Disorders of Human Communication: Effectiveness, Outcomes and Health Services Research (R01, R21)

Posted on: December 9, 2013

http://grants.nih.gov/grants/guide/pa-files/PA-13-102.html: R01 http://grants.nih.gov/grants/guide/PA-files/PA-13-103.html: R21

One of the missions of the NIDCD is to improve the health outcomes for individuals with deafness and other communication disorders. Scientifically-validated prevention and treatment approaches will lead to better personal and public health only if they are translated effectively into routine practice. Translational research can be separated into early and late stage translation. Late stage translation typically occurs only after the efficacy of a treatment or intervention has been established in a tightly controlled research protocol. Outcomes research (also often referred to as effectiveness research) is the next step along the translation continuum, determining how an intervention performs in the complex and variable context of real-world practice, in various clinical practice and provider settings, and with a broad and diverse patient population.

The NIDCD recently completed its National Strategic Research Plan for 2012-2016. One of the four overarching goals, Improving Outcomes for Human Communication, seeks to accelerate the translation of research discoveries into practice, to increase access to health care, and to enhance the delivery, quality and effectiveness of care, with the goal of improving personal and public health. This FOA responds to this new strategic goal.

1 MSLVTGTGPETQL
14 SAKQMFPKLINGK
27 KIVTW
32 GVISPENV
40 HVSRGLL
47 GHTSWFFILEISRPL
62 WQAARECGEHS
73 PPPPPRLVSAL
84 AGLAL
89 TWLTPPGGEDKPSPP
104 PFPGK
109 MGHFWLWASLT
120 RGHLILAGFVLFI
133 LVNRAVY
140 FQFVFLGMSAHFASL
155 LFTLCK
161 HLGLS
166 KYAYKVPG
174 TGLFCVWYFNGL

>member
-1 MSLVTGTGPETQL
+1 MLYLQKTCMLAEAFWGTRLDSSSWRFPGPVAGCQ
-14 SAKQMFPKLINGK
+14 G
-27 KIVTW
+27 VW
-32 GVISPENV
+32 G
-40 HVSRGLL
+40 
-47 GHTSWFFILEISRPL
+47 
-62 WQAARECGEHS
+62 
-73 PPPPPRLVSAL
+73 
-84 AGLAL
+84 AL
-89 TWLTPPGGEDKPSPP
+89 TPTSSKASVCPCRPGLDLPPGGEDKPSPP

In 2009, the NIDCD held a Working Group on Accessible and Affordable Hearing Health Care for Adults with Mild to Moderate Hearing Loss. Many of the research recommendations were focused on outcomes and health services research, requiring collaborative multidisciplinary investigations with researchers who have expertise in disciplines that are absent or only minimally represented in the current NIDCD research portfolio (such as health services, health outcomes, economics, biostatistics, data management, survey research, epidemiology, evaluation, public health and policy). These research recommendations targeted new research directions for the NIDCD.

NIDCD has encouraged and continues to actively encourage early-stage translational research in its seven mission areas (hearing, balance, smell, taste, voice, speech and language). With an emphasis on research on hearing health care and the new NIDCD Strategic Research Plan, NIDCD is now actively encouraging late-stage translational research as well.

The NIDCD research portfolio has a paucity of effectiveness, outcomes and health services research, research designed to assess, monitor and enhance the quality of care. Translating these research findings may also lead to strategies for use by public and private decision-makers as well as enabling individuals to make personal choices about their care. To address this research gap, this FOA seeks to encourage effectiveness, outcomes and health services research in hearing, balance, smell, taste, voice, speech and language.

Due Dates: Standard Dates Apply (Expires May 2016)
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